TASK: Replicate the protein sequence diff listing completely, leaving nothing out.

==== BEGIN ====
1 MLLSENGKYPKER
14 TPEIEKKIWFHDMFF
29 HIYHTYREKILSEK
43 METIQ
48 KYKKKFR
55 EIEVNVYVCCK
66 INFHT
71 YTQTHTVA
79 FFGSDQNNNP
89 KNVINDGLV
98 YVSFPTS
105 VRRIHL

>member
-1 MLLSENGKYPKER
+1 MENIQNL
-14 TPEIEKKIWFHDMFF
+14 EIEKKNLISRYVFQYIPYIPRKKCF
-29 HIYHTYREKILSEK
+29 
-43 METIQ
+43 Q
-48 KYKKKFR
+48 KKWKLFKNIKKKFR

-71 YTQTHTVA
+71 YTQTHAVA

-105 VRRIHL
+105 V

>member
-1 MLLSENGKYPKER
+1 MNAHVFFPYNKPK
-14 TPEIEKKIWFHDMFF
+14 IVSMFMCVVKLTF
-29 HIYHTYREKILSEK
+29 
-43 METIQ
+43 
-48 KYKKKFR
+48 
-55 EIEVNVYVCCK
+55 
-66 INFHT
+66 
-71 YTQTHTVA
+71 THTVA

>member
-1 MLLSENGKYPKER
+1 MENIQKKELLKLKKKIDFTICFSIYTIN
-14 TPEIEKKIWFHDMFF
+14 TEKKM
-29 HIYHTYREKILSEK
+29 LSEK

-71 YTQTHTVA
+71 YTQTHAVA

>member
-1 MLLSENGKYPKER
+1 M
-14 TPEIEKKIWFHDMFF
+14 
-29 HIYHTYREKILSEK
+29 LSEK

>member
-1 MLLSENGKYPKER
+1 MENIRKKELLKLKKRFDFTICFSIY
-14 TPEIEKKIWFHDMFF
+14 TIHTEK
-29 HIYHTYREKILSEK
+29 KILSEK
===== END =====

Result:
1 MLLSENGKYPKER
14 TPEIEKKIWFHDMFF
29 HIYHTYREKILSEK
43 METIQ
48 KYKKKFR
55 EIEVNVYVCCK
66 INFHT
71 YTQTHTVA
79 FFGSDQNNNP
89 KNVINDGLV
98 YVSFPTS
105 VRRIHL

>member
-1 MLLSENGKYPKER
+1 MENIQNL
-14 TPEIEKKIWFHDMFF
+14 EIEKKNLISRYVFQYIPYIPRKKCF
-29 HIYHTYREKILSEK
+29 
-43 METIQ
+43 Q
-48 KYKKKFR
+48 KKWKLFKNIKKKFR

-71 YTQTHTVA
+71 YTQTHAVA

-105 VRRIHL
+105 V

>member
-1 MLLSENGKYPKER
+1 MNAHVFFPYNKPK
-14 TPEIEKKIWFHDMFF
+14 IVSMFMCVVKLTF
-29 HIYHTYREKILSEK
+29 
-43 METIQ
+43 
-48 KYKKKFR
+48 
-55 EIEVNVYVCCK
+55 
-66 INFHT
+66 
-71 YTQTHTVA
+71 THTVA

>member
-1 MLLSENGKYPKER
+1 MENIQKKELLKLKKKIDFTICFSIYTIN
-14 TPEIEKKIWFHDMFF
+14 TEKKM
-29 HIYHTYREKILSEK
+29 LSEK

-71 YTQTHTVA
+71 YTQTHAVA

>member
-1 MLLSENGKYPKER
+1 M
-14 TPEIEKKIWFHDMFF
+14 
-29 HIYHTYREKILSEK
+29 LSEK

>member
-1 MLLSENGKYPKER
+1 MENIRKKELLKLKKRFDFTICFSIY
-14 TPEIEKKIWFHDMFF
+14 TIHTEK
-29 HIYHTYREKILSEK
+29 KILSEK